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Companies, Courts Debate Whether ADA Applies to Web Sites

September 6, 2007

Does the Americans with Disabilities Act apply in cyberspace? Without clear guidance from the courts, companies are deciding for themselves. Pressured by advocacy groups, some businesses have already taken steps to make their Web sites more accessible to the disabled. But other companies have said that while they'll voluntarily alter their sites, they aren't required to do so by the ADA.

RadioShack Corp. is the latest company to reach an agreement with advocates for the disabled. On June 13, the Fort Worth, Texas-based electronics retailer announced that it would make several improvements to its Web site for users who are visually impaired. The agreement grew out of negotiations between RadioShack and the American Council of the Blind and the American Foundation for the Blind.

"RadioShack believes that its products and services should be accessible to individuals with disabilities," says Mickey Clark, a senior litigation attorney at the company. "It was apparent that RadioShack and the [blindness organizations] shared a common goal, and we decided to work together to come up with a sensible solution."

By contrast, Target Corp. and the National Federation of the Blind are still fighting in court. The Minneapolis-based big-box retailer says that it made sufficient changes to its Web site after being sued by the NFB and blind individuals last year. The plaintiffs, however, maintain that Target has to do more. The company is now arguing that its Web site isn't covered by disability access laws, while the NFB says that it is. A hearing was held on July 31 on Target's motion to dismiss the suit and the plaintiffs' motion for class certification, with a ruling expected later this year.

According to Target spokesperson Carolyn Brookter, the company "believes our Web site is fully accessible, and complies with all applicable laws."

When Congress passed the ADA in 1990, it required that all "places of public accommodation" -- stores, offices, and the like -- be fully accessible to the disabled. But lawmakers failed to anticipate the wide range of technological innovations that have been adopted in the business world since then. The question that several disabled advocates have raised is whether a corporate Web site should be considered a "service" of a place of public accommodation. If it is, then Title III of the ADA would require the site to be fully accessible.

So far, challenges have largely come from groups representing the visually impaired. Many of these people use software that reads the text on a computer screen and then vocalizes it. Some of the words on a Web page, however, may not appear as plain text, but may be contained in a graphic or pop-up box. In order for the screen-reading software to pick up the information in these elements, a Web page must be designed with hidden features.

RadioShack agreed to do just this in its recent agreement with the blindness groups. Other companies have previously pledged to do the same. In March, Inc., promised to work with the NFB to make its site more accessible for the visually impaired. Ramada Franchise Systems, Inc., and, Inc. also agreed to alter their sites after reaching settlements with the New York state attorney general's office in 2004.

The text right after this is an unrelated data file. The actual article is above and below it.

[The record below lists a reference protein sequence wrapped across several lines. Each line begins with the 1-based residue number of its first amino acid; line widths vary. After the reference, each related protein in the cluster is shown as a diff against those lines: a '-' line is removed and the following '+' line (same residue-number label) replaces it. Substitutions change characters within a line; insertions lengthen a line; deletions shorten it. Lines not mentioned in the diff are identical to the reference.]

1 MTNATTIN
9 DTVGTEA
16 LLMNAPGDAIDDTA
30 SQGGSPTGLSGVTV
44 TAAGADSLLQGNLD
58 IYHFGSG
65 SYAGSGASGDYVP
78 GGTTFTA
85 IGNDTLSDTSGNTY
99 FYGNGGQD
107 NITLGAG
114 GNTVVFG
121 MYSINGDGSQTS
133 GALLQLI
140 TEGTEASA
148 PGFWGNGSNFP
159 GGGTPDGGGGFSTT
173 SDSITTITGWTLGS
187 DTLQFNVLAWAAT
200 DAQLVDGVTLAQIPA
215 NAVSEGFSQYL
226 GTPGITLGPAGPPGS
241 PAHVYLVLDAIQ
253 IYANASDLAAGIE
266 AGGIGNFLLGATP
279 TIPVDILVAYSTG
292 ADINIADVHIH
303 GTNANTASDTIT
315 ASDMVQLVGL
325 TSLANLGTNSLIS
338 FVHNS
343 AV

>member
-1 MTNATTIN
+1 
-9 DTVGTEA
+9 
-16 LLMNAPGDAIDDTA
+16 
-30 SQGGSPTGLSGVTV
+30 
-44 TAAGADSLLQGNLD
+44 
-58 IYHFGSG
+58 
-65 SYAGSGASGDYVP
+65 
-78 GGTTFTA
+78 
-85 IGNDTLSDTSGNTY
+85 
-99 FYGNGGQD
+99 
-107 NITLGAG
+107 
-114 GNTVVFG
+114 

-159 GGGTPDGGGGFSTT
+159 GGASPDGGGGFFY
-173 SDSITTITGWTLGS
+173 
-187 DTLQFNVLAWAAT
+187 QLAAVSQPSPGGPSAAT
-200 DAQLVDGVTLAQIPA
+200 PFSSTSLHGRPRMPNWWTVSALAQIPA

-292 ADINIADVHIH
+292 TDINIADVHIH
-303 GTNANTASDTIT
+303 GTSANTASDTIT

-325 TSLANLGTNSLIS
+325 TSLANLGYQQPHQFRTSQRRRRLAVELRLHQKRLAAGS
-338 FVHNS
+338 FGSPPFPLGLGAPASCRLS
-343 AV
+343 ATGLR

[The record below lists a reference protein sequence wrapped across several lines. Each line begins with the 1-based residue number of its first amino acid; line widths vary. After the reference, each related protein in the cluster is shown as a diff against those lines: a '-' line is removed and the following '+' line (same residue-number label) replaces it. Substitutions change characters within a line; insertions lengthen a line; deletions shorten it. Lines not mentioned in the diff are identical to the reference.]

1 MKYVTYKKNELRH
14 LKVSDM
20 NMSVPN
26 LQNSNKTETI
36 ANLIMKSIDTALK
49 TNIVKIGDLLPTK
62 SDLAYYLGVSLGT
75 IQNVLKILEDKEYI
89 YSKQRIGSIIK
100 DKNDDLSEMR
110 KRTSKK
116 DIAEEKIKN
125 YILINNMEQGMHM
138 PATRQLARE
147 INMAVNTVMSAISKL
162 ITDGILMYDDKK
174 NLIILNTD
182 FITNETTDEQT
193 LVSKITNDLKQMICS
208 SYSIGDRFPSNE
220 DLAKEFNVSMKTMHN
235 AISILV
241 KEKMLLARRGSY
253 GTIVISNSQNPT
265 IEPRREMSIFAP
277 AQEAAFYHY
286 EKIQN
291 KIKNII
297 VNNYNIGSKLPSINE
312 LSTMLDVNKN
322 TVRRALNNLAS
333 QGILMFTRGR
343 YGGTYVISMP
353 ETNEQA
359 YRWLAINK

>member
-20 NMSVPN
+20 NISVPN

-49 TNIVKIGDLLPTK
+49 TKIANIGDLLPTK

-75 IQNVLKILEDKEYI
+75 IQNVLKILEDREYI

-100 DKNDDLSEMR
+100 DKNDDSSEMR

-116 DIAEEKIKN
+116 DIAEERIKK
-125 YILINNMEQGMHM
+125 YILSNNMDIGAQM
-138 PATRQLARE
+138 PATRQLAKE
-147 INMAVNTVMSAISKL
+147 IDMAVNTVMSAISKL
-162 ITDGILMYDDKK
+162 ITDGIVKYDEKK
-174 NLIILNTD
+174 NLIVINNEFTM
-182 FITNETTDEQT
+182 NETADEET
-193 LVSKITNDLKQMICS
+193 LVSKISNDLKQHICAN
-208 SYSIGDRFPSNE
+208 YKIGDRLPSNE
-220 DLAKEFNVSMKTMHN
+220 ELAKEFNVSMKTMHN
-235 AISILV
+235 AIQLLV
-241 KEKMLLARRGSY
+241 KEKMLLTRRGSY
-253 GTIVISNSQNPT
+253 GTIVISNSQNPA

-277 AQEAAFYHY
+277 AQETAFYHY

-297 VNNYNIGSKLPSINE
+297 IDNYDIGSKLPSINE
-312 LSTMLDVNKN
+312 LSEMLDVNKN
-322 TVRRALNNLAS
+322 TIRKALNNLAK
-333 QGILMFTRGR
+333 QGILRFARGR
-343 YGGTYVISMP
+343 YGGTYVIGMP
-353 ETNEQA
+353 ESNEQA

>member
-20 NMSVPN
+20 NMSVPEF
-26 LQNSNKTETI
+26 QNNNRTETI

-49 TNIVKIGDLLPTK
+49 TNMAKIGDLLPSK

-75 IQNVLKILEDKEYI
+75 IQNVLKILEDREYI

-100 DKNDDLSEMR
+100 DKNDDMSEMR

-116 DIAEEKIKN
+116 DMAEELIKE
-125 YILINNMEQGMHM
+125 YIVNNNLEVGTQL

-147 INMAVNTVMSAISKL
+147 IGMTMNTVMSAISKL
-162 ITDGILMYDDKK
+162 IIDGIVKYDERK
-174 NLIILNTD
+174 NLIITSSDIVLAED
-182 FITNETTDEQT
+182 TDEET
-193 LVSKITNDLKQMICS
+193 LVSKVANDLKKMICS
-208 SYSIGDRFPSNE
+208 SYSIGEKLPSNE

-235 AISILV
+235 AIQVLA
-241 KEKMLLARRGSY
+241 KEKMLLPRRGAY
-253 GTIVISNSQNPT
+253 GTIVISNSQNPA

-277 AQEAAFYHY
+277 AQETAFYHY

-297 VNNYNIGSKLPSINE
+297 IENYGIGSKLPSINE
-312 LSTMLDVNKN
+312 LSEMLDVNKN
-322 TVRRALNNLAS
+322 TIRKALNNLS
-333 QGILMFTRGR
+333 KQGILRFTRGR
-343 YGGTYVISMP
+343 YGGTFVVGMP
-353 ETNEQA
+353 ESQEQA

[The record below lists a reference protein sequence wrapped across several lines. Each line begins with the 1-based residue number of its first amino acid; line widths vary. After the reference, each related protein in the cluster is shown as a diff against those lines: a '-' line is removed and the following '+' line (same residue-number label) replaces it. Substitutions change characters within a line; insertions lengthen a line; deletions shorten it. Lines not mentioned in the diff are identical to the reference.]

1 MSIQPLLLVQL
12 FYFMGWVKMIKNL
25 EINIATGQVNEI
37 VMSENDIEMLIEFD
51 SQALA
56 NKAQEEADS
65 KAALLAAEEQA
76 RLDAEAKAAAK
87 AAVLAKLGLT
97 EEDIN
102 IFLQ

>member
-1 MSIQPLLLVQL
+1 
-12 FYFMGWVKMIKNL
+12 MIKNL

Not all businesses settle, however. Several years ago, Southwest Airlines Co. decided to let the courts rule on the merits of a challenge to its Web site. The suit, filed by Access Now Inc., another advocacy group for the blind, was dismissed by a federal district court judge in 2002. The dismissal was upheld two years later by the 11th U.S. Circuit Court of Appeals.

Target appears to be making the same argument as Southwest -- laws prohibiting discrimination against the disabled don't apply to Web sites. The retailer's defense may be a little tougher, however, since it's been sued not just under the ADA, but also under California state civil rights laws. In an answer filed last September, Target said that the changes to its Web site that the NFB is demanding "are not required under California or federal law, and any requirement to make those changes would impose an undue burden upon Target and would not be readily achievable."

Still, Target has made some changes to its site. In a brief filed March 8, the company said, "Since this action was filed, has been substantially modified, and the issues identified by the plaintiffs have been eliminated."

Daniel Goldstein, a partner at Baltimore's Brown, Goldstein & Levy who is representing the plaintiffs in the case, isn't persuaded. "Target's claims of accessibility are greatly exaggerated," Goldstein says. "[The company] confuses having done some things that need to be done, with doing everything that needs to be done."

The case is being heard by Judge Marilyn Hall Patel in San Francisco federal district court. Last year she dismissed some of the suit's claims, but allowed others to proceed. Perhaps most important, Patel has yet to rule on whether California law applies. She's expected to make this determination after the July 31 class certification hearing. Observers expect Patel to take anywhere from a few weeks to a few months to make her decision.

Given that the certification stage is such a risky point in a class action suit, why has Target let the litigation get this far? The company won't say. But law professor David Moss speculates that the retailer may be thinking about the bigger picture. According to Moss, who supervises the Disability Law Clinic at Wayne State University, "Target may be taking a stand on behalf of industry generally, which wants to leave the Web unregulated."

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